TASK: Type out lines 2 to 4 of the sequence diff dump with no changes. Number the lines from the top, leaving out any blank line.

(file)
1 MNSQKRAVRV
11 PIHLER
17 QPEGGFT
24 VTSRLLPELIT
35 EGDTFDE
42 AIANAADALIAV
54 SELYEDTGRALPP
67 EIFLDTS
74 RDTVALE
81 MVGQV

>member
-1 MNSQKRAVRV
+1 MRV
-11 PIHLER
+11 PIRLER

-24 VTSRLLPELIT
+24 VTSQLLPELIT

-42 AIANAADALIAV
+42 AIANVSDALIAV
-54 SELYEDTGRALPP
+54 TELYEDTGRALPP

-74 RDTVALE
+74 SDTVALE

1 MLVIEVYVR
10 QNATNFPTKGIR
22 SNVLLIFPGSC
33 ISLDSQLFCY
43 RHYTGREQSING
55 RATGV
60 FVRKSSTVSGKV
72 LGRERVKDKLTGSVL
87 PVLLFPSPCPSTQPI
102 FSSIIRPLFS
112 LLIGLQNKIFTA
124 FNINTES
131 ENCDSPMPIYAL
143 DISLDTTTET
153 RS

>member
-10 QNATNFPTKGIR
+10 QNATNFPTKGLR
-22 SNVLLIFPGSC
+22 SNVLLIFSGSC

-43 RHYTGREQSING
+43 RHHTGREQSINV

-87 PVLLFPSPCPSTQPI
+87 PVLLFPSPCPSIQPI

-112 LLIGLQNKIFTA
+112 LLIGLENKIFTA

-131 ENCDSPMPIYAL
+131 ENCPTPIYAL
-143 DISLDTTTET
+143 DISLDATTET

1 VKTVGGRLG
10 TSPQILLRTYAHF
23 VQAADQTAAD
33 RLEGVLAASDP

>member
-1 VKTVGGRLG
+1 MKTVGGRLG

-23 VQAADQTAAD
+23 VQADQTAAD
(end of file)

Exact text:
11 PIHLER
17 QPEGGFT
24 VTSRLLPELIT